Activision Blizzard Media, in collaboration with market research consultancy Alter Agents and software-as-a-service neuroscience company Immersion, has conducted research on the emotional impact of advertising and sponsorship on esports viewers compared with audiences of traditional sports.
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The study found that during sponsorship ads, the immersion (measured as the attention and emotional response of the viewer) was more sustained for esports viewers.
The study has not yet been released in its entirety.
The research, which was conducted in late 2020, consisted of a survey of esports and traditional-sports viewers from 16-40 years old. A series of interviews were conducted to provide context to the findings. Emotional-response sessions were conducted using Immersion’s neuroscience platform to reveal advertising’s emotional impact at a physiological level.
Some key findings from the study, according to the release:
- Esports is better at keeping viewer attention during sponsorship ads, resulting in higher performance on critical brand metrics.
- Esports viewers are more accepting of advertisements than traditional-sports fans, showing a higher immersion score, defined as “attention plus emotional response”.
- Brand favourability and brand perception are higher for esports experiences compared to traditional sports.
It is unclear whether factors such as gender or age were included as variables that might affect responsiveness to advertising.
Intuitively, esports advertisers are presumably able to focus their ads more precisely than traditional-sports advertisers, given that in the former case it is clear the audience are fans of at least two things — technology and gaming — which might lead to greater ad responsiveness and engagement. In the case of traditional-sports fans, advertisers know that fans like sport and do not know much else, meaning it may be difficult for them to know what to advertise to that audience.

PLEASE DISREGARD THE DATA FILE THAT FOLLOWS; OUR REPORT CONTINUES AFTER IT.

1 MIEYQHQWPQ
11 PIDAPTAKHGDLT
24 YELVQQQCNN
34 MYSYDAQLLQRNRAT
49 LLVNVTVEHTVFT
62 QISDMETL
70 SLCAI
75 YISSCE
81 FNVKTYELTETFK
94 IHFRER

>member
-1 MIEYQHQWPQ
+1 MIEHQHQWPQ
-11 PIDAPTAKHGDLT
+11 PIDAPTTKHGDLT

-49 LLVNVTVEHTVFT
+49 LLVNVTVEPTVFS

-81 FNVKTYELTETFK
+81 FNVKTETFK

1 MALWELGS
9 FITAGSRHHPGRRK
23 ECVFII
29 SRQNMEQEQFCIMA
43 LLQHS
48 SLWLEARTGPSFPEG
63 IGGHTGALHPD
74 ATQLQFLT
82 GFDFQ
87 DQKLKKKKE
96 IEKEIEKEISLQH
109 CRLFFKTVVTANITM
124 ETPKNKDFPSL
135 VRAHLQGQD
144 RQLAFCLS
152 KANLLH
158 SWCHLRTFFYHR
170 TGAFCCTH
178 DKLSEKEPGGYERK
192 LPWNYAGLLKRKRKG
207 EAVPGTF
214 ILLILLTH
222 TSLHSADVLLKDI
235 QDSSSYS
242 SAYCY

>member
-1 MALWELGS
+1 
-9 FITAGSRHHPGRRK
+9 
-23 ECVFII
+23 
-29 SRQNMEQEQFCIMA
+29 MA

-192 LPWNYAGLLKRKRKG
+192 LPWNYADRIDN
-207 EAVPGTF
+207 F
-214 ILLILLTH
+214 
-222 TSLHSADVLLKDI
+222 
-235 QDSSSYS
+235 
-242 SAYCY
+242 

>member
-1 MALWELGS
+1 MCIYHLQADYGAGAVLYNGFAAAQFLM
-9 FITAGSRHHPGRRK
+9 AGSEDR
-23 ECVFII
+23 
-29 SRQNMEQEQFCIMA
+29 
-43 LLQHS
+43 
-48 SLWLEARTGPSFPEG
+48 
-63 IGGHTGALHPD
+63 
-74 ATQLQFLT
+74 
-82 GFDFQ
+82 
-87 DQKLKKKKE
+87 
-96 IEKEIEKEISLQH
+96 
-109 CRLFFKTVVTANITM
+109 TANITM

It is therefore important to discern whether these findings suggest differences between esports fans and sports fans per se, or whether they simply reflect age, gender, and ad-specificity differences, among others. Without scrutinising the full study it is difficult to draw solid conclusions, particularly regarding whether it reflects what the release suggests it does — that esports fans respond to ads more favourably than sports fans do. There may be some variables unaccounted for.
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“Savvy marketers are learning that esports is a substantial conduit to a young, affluent and valuable audience,” said Jonathan Stringfield, VP, Global Business Marketing, Measurement and Insights, Activision Blizzard Media. “To match this savvy, esports platforms need to recognise that the onus is on us to empirically demonstrate the power of this platform and these audiences. The findings from our immersive biometric study with Alter Agents and Immersion show that ads during esports keep viewer attention, perform higher and boost positive brand perception.”
Esports Insider says: Without reading the study in its entirety it’s tough to draw any meaningful conclusions. Were age and gender factored in as causal variables? What about focused ads (tech or gaming ads during esports broadcasts = greater responsiveness)? And might it be in Activision Blizzard’s interests to angle these findings as representative of esports fans — rather than simply reflecting the responsiveness of technology fans, Gen Z’ers, or males versus females?